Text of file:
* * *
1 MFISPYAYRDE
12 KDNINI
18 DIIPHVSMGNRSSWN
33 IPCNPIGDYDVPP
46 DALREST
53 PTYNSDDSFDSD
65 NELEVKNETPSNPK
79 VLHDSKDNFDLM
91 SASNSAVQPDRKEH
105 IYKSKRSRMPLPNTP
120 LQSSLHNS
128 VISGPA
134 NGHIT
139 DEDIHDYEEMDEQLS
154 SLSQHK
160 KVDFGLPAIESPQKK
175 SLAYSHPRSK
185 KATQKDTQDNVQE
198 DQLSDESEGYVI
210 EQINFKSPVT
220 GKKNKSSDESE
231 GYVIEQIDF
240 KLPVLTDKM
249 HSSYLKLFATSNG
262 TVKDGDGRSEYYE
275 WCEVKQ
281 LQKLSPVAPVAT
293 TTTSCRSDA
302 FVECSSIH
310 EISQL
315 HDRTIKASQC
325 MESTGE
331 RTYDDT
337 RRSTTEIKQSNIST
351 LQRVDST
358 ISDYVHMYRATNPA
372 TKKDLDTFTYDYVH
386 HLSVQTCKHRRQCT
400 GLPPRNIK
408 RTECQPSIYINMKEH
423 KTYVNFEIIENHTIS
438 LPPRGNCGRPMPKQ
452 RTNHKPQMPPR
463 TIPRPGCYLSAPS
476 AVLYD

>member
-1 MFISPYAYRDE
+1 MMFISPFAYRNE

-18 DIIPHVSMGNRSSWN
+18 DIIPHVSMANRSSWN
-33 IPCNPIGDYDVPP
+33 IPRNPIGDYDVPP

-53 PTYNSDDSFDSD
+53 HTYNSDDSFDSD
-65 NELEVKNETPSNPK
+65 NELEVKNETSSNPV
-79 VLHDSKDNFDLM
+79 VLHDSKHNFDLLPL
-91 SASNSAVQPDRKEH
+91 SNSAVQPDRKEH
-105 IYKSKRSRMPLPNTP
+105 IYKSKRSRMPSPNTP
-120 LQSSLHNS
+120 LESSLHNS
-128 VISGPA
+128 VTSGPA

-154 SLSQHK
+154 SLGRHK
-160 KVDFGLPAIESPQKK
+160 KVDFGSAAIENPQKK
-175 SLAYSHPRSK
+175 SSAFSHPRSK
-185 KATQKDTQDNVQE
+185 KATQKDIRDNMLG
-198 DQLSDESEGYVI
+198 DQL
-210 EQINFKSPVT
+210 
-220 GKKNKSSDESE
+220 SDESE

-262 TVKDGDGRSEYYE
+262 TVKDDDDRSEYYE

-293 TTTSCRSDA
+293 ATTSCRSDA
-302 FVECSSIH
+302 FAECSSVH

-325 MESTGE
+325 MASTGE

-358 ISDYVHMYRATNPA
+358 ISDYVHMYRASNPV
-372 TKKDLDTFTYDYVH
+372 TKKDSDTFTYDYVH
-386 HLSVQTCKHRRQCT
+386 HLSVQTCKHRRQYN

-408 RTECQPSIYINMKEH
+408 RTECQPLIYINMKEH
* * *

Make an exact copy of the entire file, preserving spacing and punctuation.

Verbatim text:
1 MFISPYAYRDE
12 KDNINI
18 DIIPHVSMGNRSSWN
33 IPCNPIGDYDVPP
46 DALREST
53 PTYNSDDSFDSD
65 NELEVKNETPSNPK
79 VLHDSKDNFDLM
91 SASNSAVQPDRKEH
105 IYKSKRSRMPLPNTP
120 LQSSLHNS
128 VISGPA
134 NGHIT
139 DEDIHDYEEMDEQLS
154 SLSQHK
160 KVDFGLPAIESPQKK
175 SLAYSHPRSK
185 KATQKDTQDNVQE
198 DQLSDESEGYVI
210 EQINFKSPVT
220 GKKNKSSDESE
231 GYVIEQIDF
240 KLPVLTDKM
249 HSSYLKLFATSNG
262 TVKDGDGRSEYYE
275 WCEVKQ
281 LQKLSPVAPVAT
293 TTTSCRSDA
302 FVECSSIH
310 EISQL
315 HDRTIKASQC
325 MESTGE
331 RTYDDT
337 RRSTTEIKQSNIST
351 LQRVDST
358 ISDYVHMYRATNPA
372 TKKDLDTFTYDYVH
386 HLSVQTCKHRRQCT
400 GLPPRNIK
408 RTECQPSIYINMKEH
423 KTYVNFEIIENHTIS
438 LPPRGNCGRPMPKQ
452 RTNHKPQMPPR
463 TIPRPGCYLSAPS
476 AVLYD

>member
-1 MFISPYAYRDE
+1 MMFISPFAYRNE

-18 DIIPHVSMGNRSSWN
+18 DIIPHVSMANRSSWN
-33 IPCNPIGDYDVPP
+33 IPRNPIGDYDVPP

-53 PTYNSDDSFDSD
+53 HTYNSDDSFDSD
-65 NELEVKNETPSNPK
+65 NELEVKNETSSNPV
-79 VLHDSKDNFDLM
+79 VLHDSKHNFDLLPL
-91 SASNSAVQPDRKEH
+91 SNSAVQPDRKEH
-105 IYKSKRSRMPLPNTP
+105 IYKSKRSRMPSPNTP
-120 LQSSLHNS
+120 LESSLHNS
-128 VISGPA
+128 VTSGPA

-154 SLSQHK
+154 SLGRHK
-160 KVDFGLPAIESPQKK
+160 KVDFGSAAIENPQKK
-175 SLAYSHPRSK
+175 SSAFSHPRSK
-185 KATQKDTQDNVQE
+185 KATQKDIRDNMLG
-198 DQLSDESEGYVI
+198 DQL
-210 EQINFKSPVT
+210 
-220 GKKNKSSDESE
+220 SDESE

-262 TVKDGDGRSEYYE
+262 TVKDDDDRSEYYE

-293 TTTSCRSDA
+293 ATTSCRSDA
-302 FVECSSIH
+302 FAECSSVH

-325 MESTGE
+325 MASTGE

-358 ISDYVHMYRATNPA
+358 ISDYVHMYRASNPV
-372 TKKDLDTFTYDYVH
+372 TKKDSDTFTYDYVH
-386 HLSVQTCKHRRQCT
+386 HLSVQTCKHRRQYN

-408 RTECQPSIYINMKEH
+408 RTECQPLIYINMKEH